When you’re still legally married but no longer want to file taxes jointly with your spouse, filing a separate return is the only option. You can always claim the married-filing-separately status on your own return. But if you’re eligible to claim head of household instead, choosing this filing status affords you lower tax rates and a larger standard deduction.
Qualifying as Head of Household
To use the married-filing-separately status, the only criteria is that you be legally married. Claiming the head of household filing status, however, means you must be unmarried or “considered unmarried” by the Internal Revenue Service. If you are legally separated on the last day of the tax year, the IRS automatically treats you as unmarried for the entire year. All taxpayers wishing to claim head of household must pay more than half the cost of maintaining a home and live there with a qualifying person, such as a parent or child, for most of the year.
Married, but “Considered Unmarried”
You have to meet five tests to be “considered unmarried” for the purpose of using the head-of-household filing status. First, you have to file a separate return from your spouse; head of household can never be selected on a joint return. During the tax year, you must have paid more than half the total cost of keeping up your home, which includes rent, property taxes, food and utilities. Your spouse, however, cannot reside in this home at any time during the last six months of the year if you want to file as head of household; you must be legally separated. This home must also be the main home for your child, stepchild or foster child for most of the year. And you must be eligible to claim this child as a dependent on your return. If a single qualifying element isn’t met, you must file as married filing separately.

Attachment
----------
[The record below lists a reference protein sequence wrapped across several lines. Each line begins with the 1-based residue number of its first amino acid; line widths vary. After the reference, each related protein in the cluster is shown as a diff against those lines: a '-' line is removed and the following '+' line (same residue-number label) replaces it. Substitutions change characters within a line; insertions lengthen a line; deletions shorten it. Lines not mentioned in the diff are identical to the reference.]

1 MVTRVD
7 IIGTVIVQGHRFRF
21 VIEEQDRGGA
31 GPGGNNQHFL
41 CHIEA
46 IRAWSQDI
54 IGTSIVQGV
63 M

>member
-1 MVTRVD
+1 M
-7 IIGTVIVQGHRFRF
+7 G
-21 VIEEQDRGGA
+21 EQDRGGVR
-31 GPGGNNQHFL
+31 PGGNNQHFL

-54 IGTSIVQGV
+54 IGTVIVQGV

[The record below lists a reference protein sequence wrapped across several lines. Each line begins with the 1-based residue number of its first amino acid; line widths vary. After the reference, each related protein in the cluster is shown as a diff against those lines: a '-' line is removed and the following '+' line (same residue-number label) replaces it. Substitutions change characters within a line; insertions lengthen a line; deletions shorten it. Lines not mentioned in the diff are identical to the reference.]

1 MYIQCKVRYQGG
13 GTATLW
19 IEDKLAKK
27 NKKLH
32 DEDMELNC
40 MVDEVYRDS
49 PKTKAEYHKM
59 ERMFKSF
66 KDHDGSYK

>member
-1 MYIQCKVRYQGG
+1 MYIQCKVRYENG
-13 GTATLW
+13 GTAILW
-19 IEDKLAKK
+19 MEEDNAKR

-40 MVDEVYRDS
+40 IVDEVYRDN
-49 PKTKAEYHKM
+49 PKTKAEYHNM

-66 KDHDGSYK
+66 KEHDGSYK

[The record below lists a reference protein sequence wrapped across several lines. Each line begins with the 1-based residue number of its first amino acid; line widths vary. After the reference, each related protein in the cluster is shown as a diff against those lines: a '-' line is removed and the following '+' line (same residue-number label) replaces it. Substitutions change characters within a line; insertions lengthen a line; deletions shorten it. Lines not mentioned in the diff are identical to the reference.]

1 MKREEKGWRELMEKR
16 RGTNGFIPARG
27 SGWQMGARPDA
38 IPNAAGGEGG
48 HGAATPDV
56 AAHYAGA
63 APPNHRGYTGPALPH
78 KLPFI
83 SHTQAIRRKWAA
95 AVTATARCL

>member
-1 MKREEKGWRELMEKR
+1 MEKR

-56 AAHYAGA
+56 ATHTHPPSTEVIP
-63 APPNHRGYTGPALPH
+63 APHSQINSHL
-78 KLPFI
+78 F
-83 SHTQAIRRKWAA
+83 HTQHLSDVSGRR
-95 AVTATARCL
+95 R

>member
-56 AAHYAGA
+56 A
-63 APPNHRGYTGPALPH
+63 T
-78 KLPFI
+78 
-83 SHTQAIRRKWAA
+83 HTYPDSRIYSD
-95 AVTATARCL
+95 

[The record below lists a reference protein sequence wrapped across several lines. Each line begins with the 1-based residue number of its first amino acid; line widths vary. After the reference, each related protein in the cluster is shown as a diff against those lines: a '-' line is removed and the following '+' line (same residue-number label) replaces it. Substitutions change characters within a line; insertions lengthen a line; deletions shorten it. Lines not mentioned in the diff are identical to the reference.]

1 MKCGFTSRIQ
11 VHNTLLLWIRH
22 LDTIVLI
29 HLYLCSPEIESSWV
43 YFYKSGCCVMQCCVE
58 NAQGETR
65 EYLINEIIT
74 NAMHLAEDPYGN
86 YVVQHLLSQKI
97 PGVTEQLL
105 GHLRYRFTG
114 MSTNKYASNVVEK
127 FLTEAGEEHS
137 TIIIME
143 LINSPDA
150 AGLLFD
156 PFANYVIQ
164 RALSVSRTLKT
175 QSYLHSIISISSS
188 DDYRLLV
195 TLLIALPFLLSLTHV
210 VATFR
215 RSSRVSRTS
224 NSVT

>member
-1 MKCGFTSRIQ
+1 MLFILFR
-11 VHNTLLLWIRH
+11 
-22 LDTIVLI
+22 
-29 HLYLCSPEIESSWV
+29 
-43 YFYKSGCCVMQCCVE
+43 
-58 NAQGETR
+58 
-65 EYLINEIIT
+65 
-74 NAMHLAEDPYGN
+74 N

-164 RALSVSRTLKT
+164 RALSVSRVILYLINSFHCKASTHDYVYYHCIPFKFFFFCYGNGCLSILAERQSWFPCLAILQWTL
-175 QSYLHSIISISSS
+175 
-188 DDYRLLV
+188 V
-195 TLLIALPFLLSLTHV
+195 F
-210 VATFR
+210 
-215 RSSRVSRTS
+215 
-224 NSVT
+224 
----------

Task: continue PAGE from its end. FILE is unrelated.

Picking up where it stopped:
Advantages of Head of Household
Not being liable for your spouse’s income tax bill is a benefit of filing a separate return, regardless of the filing status you choose. For a married-but-separated taxpayer who is eligible, choosing head of household over married filing separately generally comes with a lower tax bill. This is the result of a larger standard deduction -- which means a bigger chunk of your income is tax free -- and more favorable tax brackets.
In other words, larger portions of your income are taxed at the lowest rates. In the 2015 tax year, for example, a married-filing-separately filer’s initial $9,225 of income is taxed at the lowest 10 percent rate, with excess income taxed in higher brackets. A head-of-household filer, however, enjoys the 10 percent rate on the first $13,150 of income. The married-filing-separately status also makes you ineligible for a number of tax benefits, such as the earned income, education and dependent care credits.